the bookshelf

This is The Bookshelf, a list of editor's picks related to each issue’s theme. It’s not an exhaustive list, or a top 10 list in any way. It’s just a collection of books that we love that feature this issue's theme of Love, Sex and Romance in some interesting ways.

Song of Blood & Stone by L Penelope


Set in a world where a centuries-old battle has created a literal rift between two societies, Song of Blood & Stone is a page-turning, diverse, and sexy romantic fantasy. Jasminda is a mixed-race woman with a parent from either side of the conflict, whose brown skin and magical Earthsinger ability mark her as somewhat of an outcast in the society she was born in. One night, aggressive soldiers billet themselves at her cabin with their mysterious prisoner of war, Jack, and from that point on, Jasminda is drawn into the higher echelons of her country’s war, mixing somewhat awkwardly with the royal court of the land. Racism and fear of the other are strong themes, interestingly dealt with; Jasminda is native to her land but meets many refugees from her father’s who are fleeing injustice on their side of the rift. Not having grown up with her father’s culture, she finds it difficult at first to relate fully to the refugees, and they to her. Many children of immigrants will relate to this feeling and it was nice to see it discussed in a fantasy novel that also had so much else going on: courtly intrigue, fabulous descriptions of silk dresses, and well-written sex scenes. Lucy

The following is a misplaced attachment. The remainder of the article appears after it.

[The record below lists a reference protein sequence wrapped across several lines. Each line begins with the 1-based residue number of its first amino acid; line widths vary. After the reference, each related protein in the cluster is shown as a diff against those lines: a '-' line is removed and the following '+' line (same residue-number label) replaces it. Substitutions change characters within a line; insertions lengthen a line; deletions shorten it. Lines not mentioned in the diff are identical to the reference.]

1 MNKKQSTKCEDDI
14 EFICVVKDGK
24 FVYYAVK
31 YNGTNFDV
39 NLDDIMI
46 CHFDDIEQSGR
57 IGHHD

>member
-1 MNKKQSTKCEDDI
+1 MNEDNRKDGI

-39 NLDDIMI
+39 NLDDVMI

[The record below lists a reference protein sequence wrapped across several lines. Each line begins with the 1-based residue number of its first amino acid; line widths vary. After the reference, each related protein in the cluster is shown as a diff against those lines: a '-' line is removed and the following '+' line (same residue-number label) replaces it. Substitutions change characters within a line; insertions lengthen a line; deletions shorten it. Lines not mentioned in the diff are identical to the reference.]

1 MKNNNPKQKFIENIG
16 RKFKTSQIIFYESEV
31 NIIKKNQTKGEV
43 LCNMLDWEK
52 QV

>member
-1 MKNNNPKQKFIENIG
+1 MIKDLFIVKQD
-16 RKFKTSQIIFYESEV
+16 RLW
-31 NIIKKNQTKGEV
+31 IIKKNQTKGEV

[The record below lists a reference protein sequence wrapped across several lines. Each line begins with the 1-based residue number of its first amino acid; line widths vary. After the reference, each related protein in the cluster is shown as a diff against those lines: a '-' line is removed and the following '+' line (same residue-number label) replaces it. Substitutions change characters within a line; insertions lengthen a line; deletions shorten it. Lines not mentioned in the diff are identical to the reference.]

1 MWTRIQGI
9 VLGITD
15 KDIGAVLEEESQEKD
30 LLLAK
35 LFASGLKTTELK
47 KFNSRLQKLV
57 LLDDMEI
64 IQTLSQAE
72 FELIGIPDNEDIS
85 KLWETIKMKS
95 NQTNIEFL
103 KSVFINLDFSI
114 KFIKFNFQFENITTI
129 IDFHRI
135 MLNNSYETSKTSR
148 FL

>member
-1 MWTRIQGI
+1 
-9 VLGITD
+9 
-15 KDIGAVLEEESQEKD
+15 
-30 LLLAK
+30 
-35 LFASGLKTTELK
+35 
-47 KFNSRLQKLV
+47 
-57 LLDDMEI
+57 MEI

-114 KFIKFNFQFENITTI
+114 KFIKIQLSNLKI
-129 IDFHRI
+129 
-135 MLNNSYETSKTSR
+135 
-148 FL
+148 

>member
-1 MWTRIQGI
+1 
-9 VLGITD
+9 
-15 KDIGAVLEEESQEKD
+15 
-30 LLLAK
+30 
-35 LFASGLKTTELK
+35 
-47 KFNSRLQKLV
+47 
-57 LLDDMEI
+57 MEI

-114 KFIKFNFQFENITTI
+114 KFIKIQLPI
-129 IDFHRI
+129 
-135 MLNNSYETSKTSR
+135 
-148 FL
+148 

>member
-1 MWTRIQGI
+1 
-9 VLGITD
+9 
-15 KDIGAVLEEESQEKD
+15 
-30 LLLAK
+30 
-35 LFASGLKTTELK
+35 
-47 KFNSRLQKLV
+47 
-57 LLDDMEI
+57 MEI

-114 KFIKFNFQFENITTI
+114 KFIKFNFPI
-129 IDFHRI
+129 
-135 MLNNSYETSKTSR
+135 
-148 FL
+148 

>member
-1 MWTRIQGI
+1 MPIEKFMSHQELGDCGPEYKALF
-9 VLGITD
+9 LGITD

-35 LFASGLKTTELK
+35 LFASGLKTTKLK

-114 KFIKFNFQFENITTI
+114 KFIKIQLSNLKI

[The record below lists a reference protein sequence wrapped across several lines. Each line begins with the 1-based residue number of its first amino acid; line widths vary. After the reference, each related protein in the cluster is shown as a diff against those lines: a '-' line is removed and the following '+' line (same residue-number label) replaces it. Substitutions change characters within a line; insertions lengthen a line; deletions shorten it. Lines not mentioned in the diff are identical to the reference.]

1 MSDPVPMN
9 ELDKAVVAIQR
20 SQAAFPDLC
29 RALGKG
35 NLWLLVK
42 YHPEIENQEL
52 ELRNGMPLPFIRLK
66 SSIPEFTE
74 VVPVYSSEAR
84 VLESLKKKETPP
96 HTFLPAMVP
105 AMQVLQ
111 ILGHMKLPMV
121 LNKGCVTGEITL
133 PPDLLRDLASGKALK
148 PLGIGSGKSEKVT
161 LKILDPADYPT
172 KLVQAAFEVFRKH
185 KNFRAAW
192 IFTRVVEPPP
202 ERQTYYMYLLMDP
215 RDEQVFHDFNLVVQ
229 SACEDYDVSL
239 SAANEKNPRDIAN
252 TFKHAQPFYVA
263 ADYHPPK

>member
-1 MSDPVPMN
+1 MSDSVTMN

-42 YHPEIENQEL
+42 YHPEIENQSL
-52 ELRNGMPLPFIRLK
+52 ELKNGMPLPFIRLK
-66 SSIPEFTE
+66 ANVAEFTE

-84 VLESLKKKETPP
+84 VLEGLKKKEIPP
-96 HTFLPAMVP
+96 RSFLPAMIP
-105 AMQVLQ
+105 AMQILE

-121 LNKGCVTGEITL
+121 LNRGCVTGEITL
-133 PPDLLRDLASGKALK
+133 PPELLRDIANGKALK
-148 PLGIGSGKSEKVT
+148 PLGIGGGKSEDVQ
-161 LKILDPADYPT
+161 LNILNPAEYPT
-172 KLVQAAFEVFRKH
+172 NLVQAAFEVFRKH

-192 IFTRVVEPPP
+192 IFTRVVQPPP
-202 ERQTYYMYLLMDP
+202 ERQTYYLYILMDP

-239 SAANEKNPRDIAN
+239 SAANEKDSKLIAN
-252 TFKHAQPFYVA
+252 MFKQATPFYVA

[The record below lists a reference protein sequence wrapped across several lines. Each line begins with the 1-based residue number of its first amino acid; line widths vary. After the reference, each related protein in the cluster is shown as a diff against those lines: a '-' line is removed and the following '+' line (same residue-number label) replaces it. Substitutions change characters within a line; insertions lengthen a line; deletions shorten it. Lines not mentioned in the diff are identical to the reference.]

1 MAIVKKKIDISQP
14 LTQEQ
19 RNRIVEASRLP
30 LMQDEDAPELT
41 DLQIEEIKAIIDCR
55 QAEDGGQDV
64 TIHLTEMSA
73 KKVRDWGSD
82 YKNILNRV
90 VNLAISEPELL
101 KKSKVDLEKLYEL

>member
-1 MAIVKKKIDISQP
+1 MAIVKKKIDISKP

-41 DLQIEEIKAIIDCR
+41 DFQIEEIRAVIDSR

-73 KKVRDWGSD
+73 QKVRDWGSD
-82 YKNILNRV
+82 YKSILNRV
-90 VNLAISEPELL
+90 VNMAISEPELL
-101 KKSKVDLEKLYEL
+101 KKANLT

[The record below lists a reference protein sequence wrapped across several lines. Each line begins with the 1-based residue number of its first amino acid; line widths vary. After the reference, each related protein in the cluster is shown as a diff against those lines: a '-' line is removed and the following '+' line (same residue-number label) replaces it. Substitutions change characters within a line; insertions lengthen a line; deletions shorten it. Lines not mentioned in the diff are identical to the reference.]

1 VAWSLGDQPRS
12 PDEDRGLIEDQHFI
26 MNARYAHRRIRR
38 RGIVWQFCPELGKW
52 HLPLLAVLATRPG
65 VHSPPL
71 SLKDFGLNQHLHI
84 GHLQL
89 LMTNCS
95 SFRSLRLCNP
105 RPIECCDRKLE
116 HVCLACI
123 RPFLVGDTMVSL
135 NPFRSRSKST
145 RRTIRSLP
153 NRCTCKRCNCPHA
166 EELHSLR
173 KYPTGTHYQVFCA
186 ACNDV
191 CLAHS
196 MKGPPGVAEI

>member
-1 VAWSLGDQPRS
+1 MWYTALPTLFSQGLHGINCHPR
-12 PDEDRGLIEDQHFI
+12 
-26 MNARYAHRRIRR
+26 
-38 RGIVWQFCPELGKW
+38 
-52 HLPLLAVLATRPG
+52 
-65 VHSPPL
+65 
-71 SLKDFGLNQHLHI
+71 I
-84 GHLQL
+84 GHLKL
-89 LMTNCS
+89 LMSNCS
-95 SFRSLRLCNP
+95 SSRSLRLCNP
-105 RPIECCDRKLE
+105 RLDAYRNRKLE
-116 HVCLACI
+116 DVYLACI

Shades of Milk and Honey by Mary Robinette Kowal


The first book in the Glamourist History series, Shades of Milk and Honey is a loving homage to Jane Austen. Set in the Regency era, two unmarried sisters, one plain yet talented in the magical craft of glamour, and one pretty yet somewhat airheaded, are trying to catch the eyes of eligible bachelors in their limited country social set. Clever Jane, who has somewhat resigned herself to being an old maid with an unshapely nose, does meet various potential love interests however, but remains concerned with flighty Melody’s choices, as well as how to improve her studies of glamour. Grudgingly helping her with the latter is Mr Vincent, a well-known glamourist.


Shades of Milk and Honey revolves around the living rooms, ballrooms and gardens of Dorchester society, focusing on relationships and the use of glamour as magical decoration and fancy. The later books in the Glamourist History series however, open up the world of the Regency era, travelling to the Napoleonic Wars in France, multicultural London, the glassmaking society of Venice, and the British colony of Antigua, and expand upon the uses of glamour beyond parlour tricks. Not just for fans of Jane Austen, the books are cleverly written, with complex characters, political intrigue and interesting uses of historical events. Lucy


The Piebald Prince and the Wilful Princess by Robin Hobb


Fans of Robin Hobb will recognise the characters in this novella from mentions in the Farseer Trilogy. Written as an account by Felicity, a handmaiden to Princess Caution, it tells of how the not-so-cautious Caution falls for a lowborn stable master who is in possession of the Wit, a magic that lets him bond with animals. Their illegitimate son shares this magic, and it is used against him by scheming usurpers to the throne. With love and lust causing powerful people to do foolish things, this is an exploration of the root of a legend, which shows the significance of history being written by the victors. A nice little Robin Hobb fix as we wait for her next novel. Laurel.